No, today’s post is not a documentary about how someone survived an
avalanche or a flood. It is not about how we harness nature in order
to “tame her” and make her do what we want. It is about photography
and how we, or at least I, photographically treat the things we humans
have created, in comparison to the “God Made”, or natural subjects.
Turns out, not much differently.
To begin with, I am not referring to how we differ artistically
between the two groups of subjects. I am speaking of the rudimentary,
fundamentalist compositional approach to subjects, manmade verses God
My photographic instincts often found me compositionally treating old
buildings and other manmade structures, a lot like mountains or rock
forms. I usually instinctively begin photographing when they
(buildings or mountains) are small or at least “normal” in
relationship to their surrounding environment.
Then I often move on quickly to compose my subject full frame and
therefore more powerful within the picture frame. Eventually, I almost
always reach the point where I am photographing the subject, be it a
building or a mountain, piecework. Little bit by little bit. I sort of
compositionally dissect the building or the mountain. That physical
dissection can of course be accomplished by moving in closer to the
subject while you are in the field making the image, by changing to a
narrower field and magnified view via a longer lens, or by cropping
your file after you get home. I have used all of the above.
Piecework, as opposed to “whole subject” photography, leaves us with
a more precise view that often does not give power to the whole
subject, but instead notices the details and the power of the design,
be it natural or manmade.
Antique sailing ships are indeed functional, but to me, they are all
about detail. Whether that detail is about ornamentation as in the
first picture, or functionality as in the second, both can provide a
penetrating look at these old vessels. Intended art, or art born of
necessity, it is all art.
Natural creatures are also both functional, and artistic. Whether it
is a swan or a toad, both have a purpose and both have design and
style. Getting up close literally, or by lens choice or crop, is the
way to visually exploit both the design and the style, whether the
subject is manmade or a gift from God.
I love photographing things that fly. Whether they are built by man,
or created by God, they impart a sense of freedom to me, and they seem
to defy the natural laws by which you and I live.
Photographing airplanes or birds is a fairly similar act. You can pan
left to right (or the reverse), or you can catch them coming at you at
least to some degree. I prefer, be it a bird or a plane, to have them
coming at me (and the viewers), or even going away from me. A good
tracking auto focus system can save you, but I will confess, almost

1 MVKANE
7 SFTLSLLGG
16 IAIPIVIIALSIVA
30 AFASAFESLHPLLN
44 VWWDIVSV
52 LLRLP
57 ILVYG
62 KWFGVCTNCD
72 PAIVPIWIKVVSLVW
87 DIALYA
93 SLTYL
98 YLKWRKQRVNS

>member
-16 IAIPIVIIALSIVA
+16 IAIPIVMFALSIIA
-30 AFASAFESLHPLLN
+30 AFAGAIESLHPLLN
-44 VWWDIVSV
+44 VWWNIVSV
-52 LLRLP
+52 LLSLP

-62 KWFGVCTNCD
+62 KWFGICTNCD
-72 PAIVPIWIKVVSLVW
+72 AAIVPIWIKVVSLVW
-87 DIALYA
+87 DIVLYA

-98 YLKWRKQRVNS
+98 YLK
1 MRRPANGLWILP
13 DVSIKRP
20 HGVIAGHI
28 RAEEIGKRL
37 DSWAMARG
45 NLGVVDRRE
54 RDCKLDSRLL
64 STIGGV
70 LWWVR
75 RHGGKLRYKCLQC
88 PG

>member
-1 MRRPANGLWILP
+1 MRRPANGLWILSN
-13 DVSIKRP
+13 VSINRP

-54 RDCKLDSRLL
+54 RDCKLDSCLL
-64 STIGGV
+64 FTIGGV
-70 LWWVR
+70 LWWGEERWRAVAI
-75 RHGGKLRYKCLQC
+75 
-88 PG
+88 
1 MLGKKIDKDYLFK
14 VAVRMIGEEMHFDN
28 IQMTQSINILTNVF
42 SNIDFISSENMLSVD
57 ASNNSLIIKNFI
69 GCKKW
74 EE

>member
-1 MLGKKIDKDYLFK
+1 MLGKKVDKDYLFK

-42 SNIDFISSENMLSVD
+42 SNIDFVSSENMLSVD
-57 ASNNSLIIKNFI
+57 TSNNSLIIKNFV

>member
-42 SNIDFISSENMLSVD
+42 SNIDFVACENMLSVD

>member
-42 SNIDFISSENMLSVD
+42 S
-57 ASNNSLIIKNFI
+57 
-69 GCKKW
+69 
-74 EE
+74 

every flight shot I have ever made, has been with manual focus.
Planes that are coming at you verses across your plane (the clever
wording is an accident) of view, actually slow down as far as crossing
that field of view is concerned. Airplanes just fly, but eagles can
glide very slowly. It is indeed easier to capture a subject that can
slow to a crawl while in flight.
I have never photographed a helicopter in flight. I would suspect
that they are the easiest of the flying machines to photograph.
Staying in one spot obviously gives us time to make the picture.
Hummingbirds are “sort of” nature’s helicopters. That said, I would
suggest that this little fellow, which was photographed with a 500mm
lens on manual focus, and rarely spends more than two seconds in one
place, is more challenging than any manmade copy. This was also done
without high speed flash, and in fact with only ambient, natural
From basic composition to technical questions, photographing manmade
subjects as compared to natural subjects, tend to present the same
obstacles. What’s inside of us, and what we truly “see” when we look,
is different for each of us. I loved making images of everything, but
to me the natural subject just seems to carry more art with
I have a web friend who occasionally comments to me on my photography
articles here at Earth Images. I always welcome comments on the blog
or to me personally.
He suggests that I over think photography. Maybe, maybe not.
It is certainly the case, that at times creating photos should be
instinctual and serendipitous. It is just as true, that sometimes the
creating of a photograph should be meticulous, and agonized over.
When I dissect the meaning of one of my old images for an article on
this blog, I am at times remembering my thoughts bit by bit, second by
second from when they were created. You know, the “meaning of it all”.
At other times, like today, I am newly discovering a thread or two
which can run through a series of pictures. I may not have
intellectualized them when they were created, as I do in the article,
but upon their rediscovery, I noticed something that I can share.
Sometimes it is technique, sometimes it is what is running through my
fertile brain when I begin “seeing” those old photos.
Either way, as per usual, I share with you the discoveries of my mind.
That is what having a blog is about. At least for me.
Have fun and keep on shooting.